The 2010 US Trafficking in Persons (TIP) Report is out, and again it places the country of Belize on the Tier 2 Watch List — the last before hitting the rock-bottom Tier 3 status — for a second consecutive year, alleging that the Government of Belize has not only failed to meet the minimum standards, but has, among other things, not landed a single conviction in 2009, despite existing cases of forced prostitution and forced labor, as well as the existence of child sex tourism as “an emerging trend in Belize.”
Judith Alpuche, the Chief Executive Officer in the Ministry of Human Development and chair of Belize’s anti-trafficking committee, told Amandala Tuesday that Belize is doing all it can and has made significant progress, though she concedes that indeed, there were no convictions in 2009.
“We are doing the best we can,” Alpuche told us, noting that Belize has already made its position, that it rejects the ratings in the US TIP report, known to the US through their embassy here.
The 2010 TIP Report says that Belizean authorities conducted five anti-trafficking raids over the course of the year, but turned up empty-handed.
“The most common form of trafficking in Belize is the forced prostitution of children, particularly situations where poor families push their school-aged daughters to provide sexual favors to wealthy older men in exchange for school fees, money, and gifts,” said the 373-page TIP Report.
“This ‘sugar daddy’ phenomenon occurs in Belize and other Caribbean countries, but often is not recognized as a form of human trafficking by local communities or law enforcement personnel.”
Migrants from Central America, who come looking for work, are also among those who fall victims to forced prostitution in bars, as well as forced labor, the report claims.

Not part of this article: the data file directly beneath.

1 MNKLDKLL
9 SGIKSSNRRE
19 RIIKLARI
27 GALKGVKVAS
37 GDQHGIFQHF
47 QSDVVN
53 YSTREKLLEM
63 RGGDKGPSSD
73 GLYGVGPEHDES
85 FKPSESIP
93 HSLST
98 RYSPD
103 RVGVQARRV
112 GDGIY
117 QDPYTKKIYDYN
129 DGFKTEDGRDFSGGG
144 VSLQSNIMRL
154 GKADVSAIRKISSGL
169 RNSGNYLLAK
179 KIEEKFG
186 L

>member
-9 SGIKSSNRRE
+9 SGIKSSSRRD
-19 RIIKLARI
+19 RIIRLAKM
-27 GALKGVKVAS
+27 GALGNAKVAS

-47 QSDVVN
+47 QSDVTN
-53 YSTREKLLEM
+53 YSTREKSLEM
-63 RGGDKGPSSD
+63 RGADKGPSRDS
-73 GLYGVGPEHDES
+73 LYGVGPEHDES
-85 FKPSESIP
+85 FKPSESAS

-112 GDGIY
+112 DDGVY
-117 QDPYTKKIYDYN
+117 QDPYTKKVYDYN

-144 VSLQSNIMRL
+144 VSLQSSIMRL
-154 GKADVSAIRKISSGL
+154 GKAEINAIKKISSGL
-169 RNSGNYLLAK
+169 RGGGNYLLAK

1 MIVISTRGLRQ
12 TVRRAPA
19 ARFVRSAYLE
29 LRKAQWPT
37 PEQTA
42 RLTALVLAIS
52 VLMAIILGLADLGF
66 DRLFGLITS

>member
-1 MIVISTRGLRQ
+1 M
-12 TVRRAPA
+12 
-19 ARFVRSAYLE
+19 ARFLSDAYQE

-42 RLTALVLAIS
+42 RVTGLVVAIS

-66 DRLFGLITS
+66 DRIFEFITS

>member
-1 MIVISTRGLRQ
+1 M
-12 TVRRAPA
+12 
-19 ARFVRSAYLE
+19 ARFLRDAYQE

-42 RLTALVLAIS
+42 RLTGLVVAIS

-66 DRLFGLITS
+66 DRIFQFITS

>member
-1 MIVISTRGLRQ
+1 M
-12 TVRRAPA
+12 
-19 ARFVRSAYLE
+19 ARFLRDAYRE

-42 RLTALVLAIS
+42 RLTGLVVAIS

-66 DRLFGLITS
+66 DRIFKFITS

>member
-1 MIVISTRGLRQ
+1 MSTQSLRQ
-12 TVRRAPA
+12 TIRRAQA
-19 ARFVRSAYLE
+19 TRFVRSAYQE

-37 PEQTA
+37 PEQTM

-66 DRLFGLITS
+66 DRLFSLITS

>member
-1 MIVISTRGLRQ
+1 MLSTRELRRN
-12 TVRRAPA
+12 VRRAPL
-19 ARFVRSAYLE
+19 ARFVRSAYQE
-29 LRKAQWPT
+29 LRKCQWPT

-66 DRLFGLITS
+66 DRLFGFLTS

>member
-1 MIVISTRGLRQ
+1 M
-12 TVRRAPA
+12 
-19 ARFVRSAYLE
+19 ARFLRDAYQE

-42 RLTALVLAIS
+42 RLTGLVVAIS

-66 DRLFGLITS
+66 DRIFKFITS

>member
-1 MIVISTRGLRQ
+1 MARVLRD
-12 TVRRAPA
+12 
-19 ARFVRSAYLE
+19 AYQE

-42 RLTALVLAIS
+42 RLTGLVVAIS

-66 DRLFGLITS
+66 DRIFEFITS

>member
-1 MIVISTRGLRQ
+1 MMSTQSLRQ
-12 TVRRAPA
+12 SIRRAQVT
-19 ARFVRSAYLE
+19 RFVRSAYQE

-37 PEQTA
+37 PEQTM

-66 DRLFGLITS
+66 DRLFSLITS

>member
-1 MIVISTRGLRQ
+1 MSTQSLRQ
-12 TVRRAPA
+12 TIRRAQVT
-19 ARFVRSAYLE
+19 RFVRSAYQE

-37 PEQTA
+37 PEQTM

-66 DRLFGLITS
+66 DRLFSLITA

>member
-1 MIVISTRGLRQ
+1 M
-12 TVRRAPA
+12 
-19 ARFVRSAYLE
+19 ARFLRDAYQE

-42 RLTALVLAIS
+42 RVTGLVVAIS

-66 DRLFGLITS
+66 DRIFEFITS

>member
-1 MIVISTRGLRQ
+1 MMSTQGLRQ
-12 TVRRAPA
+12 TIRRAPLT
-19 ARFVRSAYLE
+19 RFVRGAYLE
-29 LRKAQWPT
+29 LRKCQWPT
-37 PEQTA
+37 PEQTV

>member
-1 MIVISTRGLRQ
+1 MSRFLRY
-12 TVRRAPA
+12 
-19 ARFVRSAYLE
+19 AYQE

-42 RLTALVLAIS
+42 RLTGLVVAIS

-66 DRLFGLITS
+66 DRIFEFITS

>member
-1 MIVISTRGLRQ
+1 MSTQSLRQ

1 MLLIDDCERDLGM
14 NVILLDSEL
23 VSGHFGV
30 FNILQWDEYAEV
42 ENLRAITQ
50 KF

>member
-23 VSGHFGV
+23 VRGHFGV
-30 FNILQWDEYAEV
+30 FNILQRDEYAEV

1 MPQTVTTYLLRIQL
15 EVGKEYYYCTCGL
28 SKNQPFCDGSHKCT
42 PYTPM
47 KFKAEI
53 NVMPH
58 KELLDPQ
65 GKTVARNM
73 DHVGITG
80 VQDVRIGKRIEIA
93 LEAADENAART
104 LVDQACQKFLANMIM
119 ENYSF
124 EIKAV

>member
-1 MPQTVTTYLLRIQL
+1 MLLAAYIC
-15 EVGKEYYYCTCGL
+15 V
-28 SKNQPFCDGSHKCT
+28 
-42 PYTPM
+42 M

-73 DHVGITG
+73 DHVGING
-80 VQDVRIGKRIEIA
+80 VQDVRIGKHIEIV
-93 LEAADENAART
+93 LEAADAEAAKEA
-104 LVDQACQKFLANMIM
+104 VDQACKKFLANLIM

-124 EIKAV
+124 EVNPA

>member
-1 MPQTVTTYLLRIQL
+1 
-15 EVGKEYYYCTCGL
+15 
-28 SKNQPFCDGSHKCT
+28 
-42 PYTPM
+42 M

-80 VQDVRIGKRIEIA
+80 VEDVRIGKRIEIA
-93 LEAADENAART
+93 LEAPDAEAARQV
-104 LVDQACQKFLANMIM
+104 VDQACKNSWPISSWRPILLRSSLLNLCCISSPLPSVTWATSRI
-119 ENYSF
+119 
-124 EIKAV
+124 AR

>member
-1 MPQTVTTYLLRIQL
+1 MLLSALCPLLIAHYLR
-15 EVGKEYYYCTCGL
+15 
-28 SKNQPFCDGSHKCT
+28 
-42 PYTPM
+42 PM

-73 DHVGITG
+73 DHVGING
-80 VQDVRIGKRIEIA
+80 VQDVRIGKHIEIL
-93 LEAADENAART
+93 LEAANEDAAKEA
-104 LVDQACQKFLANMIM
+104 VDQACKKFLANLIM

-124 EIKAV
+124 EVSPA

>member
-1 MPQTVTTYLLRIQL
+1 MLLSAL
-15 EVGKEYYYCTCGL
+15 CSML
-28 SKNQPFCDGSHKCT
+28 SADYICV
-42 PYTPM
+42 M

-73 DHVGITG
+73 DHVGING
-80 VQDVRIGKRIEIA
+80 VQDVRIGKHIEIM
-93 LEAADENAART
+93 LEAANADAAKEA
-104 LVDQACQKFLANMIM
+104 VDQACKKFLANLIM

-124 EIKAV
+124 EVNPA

“Child sex tourism has been identified as an emerging trend in Belize,” it adds.
The report calls out the Government of Belize for “…not fully comply[ing] with the minimum standards for the elimination of trafficking; however, it is making significant efforts to do so.” Notwithstanding the reported efforts, 2009 came and went without a single conviction.
“In spite of existing anti-trafficking legislation and victim facilities, the government did not demonstrate appreciable progress in combating trafficking; therefore Belize is placed on Tier 2 Watch List for the second consecutive year,” the TIP report explains.
Belize has been ranked since 2003, when it began with the bottom-most Tier 3 rating. In 2004 and 2005, it was placed on the Tier 2 Watch List, but the following year (2006), Belize again found itself in the bottom tier. It rose to the Tier 2 category in 2007 and 2008. However, Belize was put back on the Tier 2 Watch List in 2009, where it remains at the issuance of the 2010 TIP report this week.
In Central America, Belize, Guatemala, Panama and Nicaragua are on the watch list, whereas the remaining countries are on Tier 2 (higher than the Tier 2 Watch List status). In the Caribbean, Barbados, Trinidad and Tobago, St. Vincent and the Grenadines, and Guyana are on the Watch List. Like Belize, Guyana has gone on record to challenge the rating.
Of interest is that the global enforcement data quoted in the report say that nearly 50,000 trafficking victims have been identified in 2009, with 4,166 convictions and 5,606 prosecutions worldwide for 2009.
“There were no trafficking convictions [in Belize] during the reporting period, and there have been no trafficking convictions since 2005…,” the report documents. “There were no confirmed cases of trafficking-related complicity by Belizean officials, although an NGO reports that some officials may have accepted bribes to ignore potential trafficking activity.”
Under the Trafficking in Persons Prohibition Act of 2003, a convicted offender only faces one to five years behind bars, or a $5,000 fine.
“Authorities registered 13 new cases of children at risk of becoming victims of commercial sexual exploitation and provided them with education assistance, counseling, and other services,” the report said.
The report labels Belize as “…a source, transit, and destination country for men, women, and children subject to forced prostitution and forced labor.”
CEO Alpuche said that it is unacceptable to have modern-day slavery in Belize, and Belize acts not as a consequence of the US rankings and reports, but because it is its duty to all inside its borders, no matter what the color of one’s passport is.